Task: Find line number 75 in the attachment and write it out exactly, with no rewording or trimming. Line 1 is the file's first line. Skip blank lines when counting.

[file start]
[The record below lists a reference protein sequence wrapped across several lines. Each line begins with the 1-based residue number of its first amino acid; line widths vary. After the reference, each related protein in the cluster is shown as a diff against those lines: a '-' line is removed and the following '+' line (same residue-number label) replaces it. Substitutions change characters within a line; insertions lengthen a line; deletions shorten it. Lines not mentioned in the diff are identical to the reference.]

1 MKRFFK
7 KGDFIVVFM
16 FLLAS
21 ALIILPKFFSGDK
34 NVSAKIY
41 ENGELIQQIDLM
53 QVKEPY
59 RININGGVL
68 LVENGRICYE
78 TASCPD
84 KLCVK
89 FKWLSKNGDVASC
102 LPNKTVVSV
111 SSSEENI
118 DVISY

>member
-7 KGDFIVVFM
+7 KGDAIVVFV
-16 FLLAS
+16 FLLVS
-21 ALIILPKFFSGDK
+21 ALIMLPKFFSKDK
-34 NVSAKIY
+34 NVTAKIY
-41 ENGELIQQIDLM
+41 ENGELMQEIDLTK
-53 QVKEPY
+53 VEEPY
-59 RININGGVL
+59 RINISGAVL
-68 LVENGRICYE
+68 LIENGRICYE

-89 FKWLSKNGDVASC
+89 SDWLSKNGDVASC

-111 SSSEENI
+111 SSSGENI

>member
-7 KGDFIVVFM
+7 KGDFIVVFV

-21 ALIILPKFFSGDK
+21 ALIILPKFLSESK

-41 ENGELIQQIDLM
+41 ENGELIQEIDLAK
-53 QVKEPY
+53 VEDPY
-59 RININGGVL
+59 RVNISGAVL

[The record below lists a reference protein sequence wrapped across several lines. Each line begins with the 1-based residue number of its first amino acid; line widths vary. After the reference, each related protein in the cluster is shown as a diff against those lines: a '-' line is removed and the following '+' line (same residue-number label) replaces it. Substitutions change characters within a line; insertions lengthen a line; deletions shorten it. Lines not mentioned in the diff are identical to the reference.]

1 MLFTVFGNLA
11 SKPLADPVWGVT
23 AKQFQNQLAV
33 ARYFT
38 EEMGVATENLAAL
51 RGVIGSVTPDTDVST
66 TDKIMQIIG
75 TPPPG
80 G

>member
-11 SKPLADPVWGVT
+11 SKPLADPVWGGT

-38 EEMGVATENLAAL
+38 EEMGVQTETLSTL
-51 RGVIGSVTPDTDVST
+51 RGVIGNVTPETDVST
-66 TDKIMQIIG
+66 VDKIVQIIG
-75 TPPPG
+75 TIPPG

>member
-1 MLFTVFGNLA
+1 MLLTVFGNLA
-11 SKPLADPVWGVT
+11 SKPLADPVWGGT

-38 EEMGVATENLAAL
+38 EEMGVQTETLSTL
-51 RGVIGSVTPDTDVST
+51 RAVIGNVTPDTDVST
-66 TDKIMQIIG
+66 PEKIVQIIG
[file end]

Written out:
-38 EEMGVATENLAAL